How important is the role of science in managing U.S. fisheries?

Jeremy Sterk / istockphoto

Environmental Defense Fund (EDF) is proud to sponsor a panel this week at the annual meeting of the American Fisheries Society (AFS) – the nation’s preeminent organization advancing fisheries science – that examines the role of science in federal fisheries management. Ten years ago, Congress gave science a stronger role in fisheries management. Today, overfishing has dropped significantly in U.S. waters and we have seen a number of fish stocks successfully rebuilt. Coincidence? Unlikely.

This week’s panel will examine what part the strong scientific provisions of the law have played in rebuilding fisheries, new scientific innovations needed to address remaining challenges, and whether any additional changes to the law could further strengthen management success.

For context, the federal statute that governs ocean fisheries – the Magnuson-Stevens Fishery Conservation and Management Act (MSA) – was first passed in 1976 and last reauthorized in 2007. The statute delegates responsibility for fishery management to regional councils and the National Marine Fisheries Service (NMFS). The 2007 amendments mandated that managers impose catch limits based on the advice of science and statistical committees (SSCs), and implement measures to ensure accountability with those limits while accounting for scientific uncertainty.

We believe placing science at the root of fishery management decisions has resulted in the successful rebuilding of many fisheries. As of June 2017, NMFS has declared 43 fisheries rebuilt from a previously overfished status, 36 of which have been declared rebuilt since 2007.  Yet some policymakers question the validity of the science on which some decisions are based, including how scientists prioritize data and how decision makers respond to scientific input.

This session, Congress is showing a growing interest in another MSA reauthorization effort, perhaps because ten years have now passed since the last reauthorization and the pattern (although not a requirement) has been to reauthorize the MSA every ten years. In the House, several bills have already been introduced to amend and reauthorize the MSA. And in the Senate a hearing to begin the MSA reauthorization process was recently conducted in the Senate Commerce Committee.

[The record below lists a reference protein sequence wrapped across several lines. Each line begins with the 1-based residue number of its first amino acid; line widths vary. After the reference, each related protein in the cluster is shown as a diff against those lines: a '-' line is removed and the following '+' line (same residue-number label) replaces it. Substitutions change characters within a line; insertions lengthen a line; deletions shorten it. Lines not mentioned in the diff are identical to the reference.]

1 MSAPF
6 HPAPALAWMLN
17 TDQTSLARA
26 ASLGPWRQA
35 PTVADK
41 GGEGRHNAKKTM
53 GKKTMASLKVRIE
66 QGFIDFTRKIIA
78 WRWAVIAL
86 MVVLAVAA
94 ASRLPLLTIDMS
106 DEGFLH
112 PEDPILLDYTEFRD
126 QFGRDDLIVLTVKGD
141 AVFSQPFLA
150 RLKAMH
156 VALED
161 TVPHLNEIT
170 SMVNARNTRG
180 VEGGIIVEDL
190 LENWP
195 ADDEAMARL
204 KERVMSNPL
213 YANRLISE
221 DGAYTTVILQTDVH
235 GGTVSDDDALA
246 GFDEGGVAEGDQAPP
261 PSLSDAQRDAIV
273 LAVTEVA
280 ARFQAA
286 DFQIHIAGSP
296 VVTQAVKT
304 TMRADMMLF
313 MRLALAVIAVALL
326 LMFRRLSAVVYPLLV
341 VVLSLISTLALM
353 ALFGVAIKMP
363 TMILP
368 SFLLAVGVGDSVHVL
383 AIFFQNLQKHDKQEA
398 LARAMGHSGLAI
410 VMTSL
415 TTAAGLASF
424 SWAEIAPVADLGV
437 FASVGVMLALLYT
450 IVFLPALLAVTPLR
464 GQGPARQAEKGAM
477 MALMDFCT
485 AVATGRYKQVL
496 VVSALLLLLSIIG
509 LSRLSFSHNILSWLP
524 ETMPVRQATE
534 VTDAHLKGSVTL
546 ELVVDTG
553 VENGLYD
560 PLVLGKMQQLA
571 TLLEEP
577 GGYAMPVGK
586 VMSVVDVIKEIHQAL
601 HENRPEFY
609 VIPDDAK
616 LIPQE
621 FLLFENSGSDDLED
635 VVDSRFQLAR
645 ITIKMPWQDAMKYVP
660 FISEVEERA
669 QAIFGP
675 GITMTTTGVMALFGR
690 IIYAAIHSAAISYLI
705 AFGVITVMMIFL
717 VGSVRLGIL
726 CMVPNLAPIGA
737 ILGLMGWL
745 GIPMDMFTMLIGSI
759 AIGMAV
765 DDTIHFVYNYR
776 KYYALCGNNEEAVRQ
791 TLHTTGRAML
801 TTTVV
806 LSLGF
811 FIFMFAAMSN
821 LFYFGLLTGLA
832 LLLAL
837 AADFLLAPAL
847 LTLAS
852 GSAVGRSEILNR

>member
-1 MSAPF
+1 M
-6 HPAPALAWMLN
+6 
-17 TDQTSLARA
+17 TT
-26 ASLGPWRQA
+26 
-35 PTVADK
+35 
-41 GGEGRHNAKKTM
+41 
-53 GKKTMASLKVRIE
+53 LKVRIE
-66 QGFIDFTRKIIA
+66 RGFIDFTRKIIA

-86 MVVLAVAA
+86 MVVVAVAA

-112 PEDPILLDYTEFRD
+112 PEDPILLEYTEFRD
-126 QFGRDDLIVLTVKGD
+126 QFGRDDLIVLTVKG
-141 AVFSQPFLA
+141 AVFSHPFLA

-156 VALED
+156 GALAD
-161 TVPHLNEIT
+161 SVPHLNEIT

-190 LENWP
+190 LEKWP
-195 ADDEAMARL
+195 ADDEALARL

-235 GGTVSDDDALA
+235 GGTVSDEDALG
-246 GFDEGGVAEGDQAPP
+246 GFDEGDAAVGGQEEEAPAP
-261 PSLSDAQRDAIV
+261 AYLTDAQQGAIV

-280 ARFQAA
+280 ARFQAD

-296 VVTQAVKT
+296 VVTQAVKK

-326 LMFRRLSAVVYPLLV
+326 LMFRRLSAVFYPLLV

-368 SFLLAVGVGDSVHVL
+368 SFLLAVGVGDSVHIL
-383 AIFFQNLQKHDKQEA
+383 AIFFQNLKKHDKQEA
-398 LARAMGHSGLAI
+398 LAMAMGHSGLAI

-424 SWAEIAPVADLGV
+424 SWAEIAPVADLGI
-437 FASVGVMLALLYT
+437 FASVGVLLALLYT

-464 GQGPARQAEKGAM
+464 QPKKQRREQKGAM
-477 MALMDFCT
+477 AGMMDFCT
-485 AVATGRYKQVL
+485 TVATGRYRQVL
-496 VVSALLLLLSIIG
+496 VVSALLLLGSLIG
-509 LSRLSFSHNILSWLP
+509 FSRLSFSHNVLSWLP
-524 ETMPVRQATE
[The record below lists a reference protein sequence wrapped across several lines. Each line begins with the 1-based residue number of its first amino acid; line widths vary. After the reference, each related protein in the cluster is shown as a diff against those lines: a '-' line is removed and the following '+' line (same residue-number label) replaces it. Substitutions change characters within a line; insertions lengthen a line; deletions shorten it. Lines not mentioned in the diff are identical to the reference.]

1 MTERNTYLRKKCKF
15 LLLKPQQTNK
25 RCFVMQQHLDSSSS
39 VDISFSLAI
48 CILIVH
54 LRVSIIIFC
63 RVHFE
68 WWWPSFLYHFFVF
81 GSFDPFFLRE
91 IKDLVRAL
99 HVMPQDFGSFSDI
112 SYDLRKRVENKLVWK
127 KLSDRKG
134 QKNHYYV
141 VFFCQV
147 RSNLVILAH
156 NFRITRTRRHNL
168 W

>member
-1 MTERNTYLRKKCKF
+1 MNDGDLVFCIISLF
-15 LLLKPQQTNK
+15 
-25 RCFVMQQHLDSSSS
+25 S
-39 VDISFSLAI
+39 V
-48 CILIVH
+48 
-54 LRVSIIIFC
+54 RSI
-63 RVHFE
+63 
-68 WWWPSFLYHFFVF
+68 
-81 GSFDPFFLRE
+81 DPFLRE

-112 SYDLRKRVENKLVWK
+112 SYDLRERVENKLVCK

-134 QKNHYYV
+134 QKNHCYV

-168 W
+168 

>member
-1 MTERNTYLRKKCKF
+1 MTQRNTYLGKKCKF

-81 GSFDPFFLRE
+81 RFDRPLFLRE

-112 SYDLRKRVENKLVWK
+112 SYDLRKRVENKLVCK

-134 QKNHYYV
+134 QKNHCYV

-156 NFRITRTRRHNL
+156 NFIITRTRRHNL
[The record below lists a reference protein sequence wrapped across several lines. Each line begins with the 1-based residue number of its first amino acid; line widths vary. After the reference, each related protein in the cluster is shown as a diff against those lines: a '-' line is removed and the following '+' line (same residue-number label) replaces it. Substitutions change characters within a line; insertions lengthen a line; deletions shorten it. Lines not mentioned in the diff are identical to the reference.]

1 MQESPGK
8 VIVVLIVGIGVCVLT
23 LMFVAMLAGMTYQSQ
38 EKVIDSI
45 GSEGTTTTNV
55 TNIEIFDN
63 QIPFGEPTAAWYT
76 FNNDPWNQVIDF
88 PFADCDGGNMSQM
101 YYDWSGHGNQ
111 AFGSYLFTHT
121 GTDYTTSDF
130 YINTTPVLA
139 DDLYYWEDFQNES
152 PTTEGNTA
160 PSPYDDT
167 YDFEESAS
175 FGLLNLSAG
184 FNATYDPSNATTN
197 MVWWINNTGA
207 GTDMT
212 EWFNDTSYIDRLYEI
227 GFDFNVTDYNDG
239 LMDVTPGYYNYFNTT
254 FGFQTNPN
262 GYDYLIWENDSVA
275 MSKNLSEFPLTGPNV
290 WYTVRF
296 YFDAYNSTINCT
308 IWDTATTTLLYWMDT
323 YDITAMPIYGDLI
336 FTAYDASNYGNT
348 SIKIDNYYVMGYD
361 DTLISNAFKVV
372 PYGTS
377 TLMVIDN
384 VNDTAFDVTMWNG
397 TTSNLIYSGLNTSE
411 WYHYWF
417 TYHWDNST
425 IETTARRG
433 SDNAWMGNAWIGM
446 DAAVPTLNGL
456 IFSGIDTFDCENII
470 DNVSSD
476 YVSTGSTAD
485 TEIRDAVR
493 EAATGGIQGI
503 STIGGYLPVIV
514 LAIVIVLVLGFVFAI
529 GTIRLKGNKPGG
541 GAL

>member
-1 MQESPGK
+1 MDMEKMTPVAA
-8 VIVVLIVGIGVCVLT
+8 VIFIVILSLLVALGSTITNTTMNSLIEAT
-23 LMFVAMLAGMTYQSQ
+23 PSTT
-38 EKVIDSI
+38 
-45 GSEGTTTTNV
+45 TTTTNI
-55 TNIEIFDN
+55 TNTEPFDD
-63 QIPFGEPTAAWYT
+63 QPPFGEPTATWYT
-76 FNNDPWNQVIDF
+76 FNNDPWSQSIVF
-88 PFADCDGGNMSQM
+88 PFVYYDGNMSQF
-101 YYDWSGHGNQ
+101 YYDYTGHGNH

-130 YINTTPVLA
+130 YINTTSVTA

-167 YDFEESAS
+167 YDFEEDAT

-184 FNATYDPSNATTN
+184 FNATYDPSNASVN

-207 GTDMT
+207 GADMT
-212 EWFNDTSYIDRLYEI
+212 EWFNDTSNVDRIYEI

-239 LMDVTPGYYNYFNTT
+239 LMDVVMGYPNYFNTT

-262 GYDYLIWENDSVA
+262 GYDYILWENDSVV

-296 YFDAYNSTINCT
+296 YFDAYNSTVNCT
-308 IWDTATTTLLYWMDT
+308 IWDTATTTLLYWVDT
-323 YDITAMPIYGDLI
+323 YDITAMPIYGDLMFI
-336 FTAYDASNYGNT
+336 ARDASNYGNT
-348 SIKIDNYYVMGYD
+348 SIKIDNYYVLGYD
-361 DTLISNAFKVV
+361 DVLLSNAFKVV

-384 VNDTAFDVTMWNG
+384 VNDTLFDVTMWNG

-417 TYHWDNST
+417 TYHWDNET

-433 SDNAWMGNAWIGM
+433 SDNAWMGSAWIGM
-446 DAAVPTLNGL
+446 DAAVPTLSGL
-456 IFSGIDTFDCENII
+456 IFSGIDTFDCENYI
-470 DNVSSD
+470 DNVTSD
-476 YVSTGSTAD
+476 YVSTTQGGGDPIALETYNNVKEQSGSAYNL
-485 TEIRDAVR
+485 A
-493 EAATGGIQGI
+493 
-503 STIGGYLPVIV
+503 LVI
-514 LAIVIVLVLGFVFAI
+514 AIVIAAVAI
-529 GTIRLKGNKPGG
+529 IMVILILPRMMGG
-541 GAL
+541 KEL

Although some of the introduced bills take a constructive look at the role of science in the fishery management process and seek to improve fisheries data collection, there is real concern that MSA reauthorization could weaken the vital role science plays in U.S. fisheries management. In particular, the House majority’s reauthorization proposal, H.R. 200, contains provisions that would interfere in the scientific process, specifying which sources of data scientists should use instead of letting scientists use the scientific information they deem most reliable.

Under these circumstances, the AFS symposium will examine how fisheries management has changed since the 2007 MSA amendments and whether adjustments should be made. The symposium will include presentations by scientists, council members, and fishermen on topics such as the effectiveness of fish stock rebuilding plans and how to manage fisheries where data is limited.

We look forward to hearing how science has affected fishery management work in their experience, and to sharing lessons learned that can inform MSA legislation while ensuring that science maintains its critical role in fisheries management.

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